I think I am one of the users who most had complained about Sublime Text, in every imaginable aspect. But, for you surprise, I am very happy with Sublime Text using Python 3.3. As long as Sublime Text can keep it secure with dependencies updates. And for me, Sublime Text can keep using Python 3.3 at least for the next 10 years or even more.

Of course, I am missing all those new cute things the latest Python Version has to offer. However, as language for fast development, Python 3.3 is doing very well its job me. For honesty’s sake, sometimes I even write compatible code with Python 2.7. I did not ever had much problems with the fact Sublime Text uses Python 3.3, for a simple comparison between the problems I got with Python 3.3, with the problems I got with bugs or limitations on Sublime Text Core/API:

On my option Sublime Text can/should spend time fixing its API/Segmentation Faults other than worrying about updating Python to the latest version. But let us suppose, Sublime Text updates today for Python 3.7.3. How much time until Python 3.7.3 became outdated? How much time Sublime Text have been using Python 3.3?

Python may never reach version 4.0, because they simply could not be required to. Instead, new versions of Python 3 can be released for decades, like up to 2040, before they think about releasing something like Python 4.0. Researching on the internet about Python 4.0 shows a lot of misinformations like Python 4.0 will be released after Python 3.9, which does not make any sense if you know what does the common sense of semantic versioning usually means. For example, see:

To make people stop complaining about upgrading from Python 3.3 to the latest version, we can say that Sublime Text packages are not written in Python, but is a special language called Sublime Plugin 1.0 which, was coincidentally in the beginning very similar to Python 3.3. And in the near feature, when Sublime Text API become very robust and bug free, Sublime Text team will start working into updating the Sublime Plugin language from 1.0 to 1.1 (updating “Python” from 3.3 to 3.15.0 for Sublime Text 3.x.x) or 2.0 (updating “Python” from 3.3 to 3.15.0 for Sublime Text 4.0).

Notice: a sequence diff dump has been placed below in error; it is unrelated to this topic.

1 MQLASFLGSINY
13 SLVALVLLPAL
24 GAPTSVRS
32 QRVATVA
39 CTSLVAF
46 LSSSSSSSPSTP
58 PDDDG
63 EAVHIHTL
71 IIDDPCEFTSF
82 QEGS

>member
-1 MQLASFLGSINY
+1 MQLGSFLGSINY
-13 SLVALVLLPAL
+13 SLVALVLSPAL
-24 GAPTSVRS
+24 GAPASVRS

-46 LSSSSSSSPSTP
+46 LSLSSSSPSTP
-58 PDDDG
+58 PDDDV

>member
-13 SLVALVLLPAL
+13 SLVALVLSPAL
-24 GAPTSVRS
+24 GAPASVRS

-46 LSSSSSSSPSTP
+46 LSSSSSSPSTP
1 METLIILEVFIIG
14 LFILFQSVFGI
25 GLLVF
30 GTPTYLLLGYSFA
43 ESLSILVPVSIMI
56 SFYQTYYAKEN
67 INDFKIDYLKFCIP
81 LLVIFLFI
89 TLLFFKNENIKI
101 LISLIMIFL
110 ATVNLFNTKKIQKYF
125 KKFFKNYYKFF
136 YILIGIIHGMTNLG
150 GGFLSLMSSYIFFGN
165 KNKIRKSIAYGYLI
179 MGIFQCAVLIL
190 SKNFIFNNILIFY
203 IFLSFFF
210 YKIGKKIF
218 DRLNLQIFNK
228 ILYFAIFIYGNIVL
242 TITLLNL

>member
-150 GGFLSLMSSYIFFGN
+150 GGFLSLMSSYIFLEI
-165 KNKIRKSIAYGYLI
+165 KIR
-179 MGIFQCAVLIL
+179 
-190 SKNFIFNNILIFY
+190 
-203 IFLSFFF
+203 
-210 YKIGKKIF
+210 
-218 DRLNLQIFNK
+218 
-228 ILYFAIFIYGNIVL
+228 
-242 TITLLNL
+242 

As Python, even Sublime Text may never release version 4.0 because Sublime Text simply could not be required to do any breaking changes. I think that a more plausible release of Sublime Text 4.0 could be dropping support from Python 3.3 to a newer Python version like 3.20.0. Another plausible motive to release Sublime Text 4, other than introduce breaking changes, is Sublime Text run out of money to pay the bills.

Insane Ideias

But, may be you guys could manage into releasing Sublime Text with both Python 3.3 and Python 3.9, but, I wonder where this is going to end? What will be supposed to happen on the next update for Python? As Python 4.0 may never come out, would Sublime Text be launched with Python 3.3, Python 3.9 and Python 3.44.0 interpreters at the same time? I mean, running 3 versions of Python at the same time. And how it will be for the next Python update? Both 3 Python interpreters already in plus Python 3.70.7, summing up to 4 interpreters?

I guess, this is where you guys do some breaking change and decide to release Sublime Text 4 featuring both Python 3.9 and Python 3.30.3, i…e, while Sublime Text 3 had both Python 3.3 and Python 3.9, the next major version of Sublime Text, does not break completely with the older version, as both Sublime Text 3 and Sublime Text 4 will have in common Python 3.9. Then, on each new major release of Sublime Text, one of the two embed Python Interpreters are dropped out, breaking some old Sublime Text packages which did not get upgraded to run on Python 3.9 while Sublime Text was on the 3.x.x life cycle.

While running both Python 3.3 and Python 3.9 interpreters, Sublime Text could gather some information on how many packages were updated from using Python 3.3 to use Python 3.9. If only few packages get migrated, then, Sublime Text could even consider releasing a new version with both Python 3.3, Python 3.9 and Python 3.25.0. On this scenario, the next major release, i.e., Sublime Text 4.0, could have embed Python 3.9, Python 3.25.0 and Python 3.77.0. Hence, only dropping support for Python 3.3 on the next major release of Sublime Text, i.e., Sublime Text 4.0.

Another option, would be let users to run how many Python Interpreters they would like, for example, in Sublime Text 4.0, I could either run onlyPython 3.55.0, or run at the same time bothPython 3.3,Python 3.9andPython 3.55.0. I am not saying to allow users to arbitrary install anyPython Interpreter, but, to allow they to use oldPython InterpreterslikePython 3.3, only if the user would like to run some package compatible only withPython 3.3. But if the user has no need to run any package only compatible withPython 3.3, then, he can just use the latest officialPython Interpreterreleased with Sublime Text. I mean, there is no need to deletePython 3.3code from Sublime Text completely and for ever. If some user would like to run some old package, they could be able to use these legacyPython Interpreters`.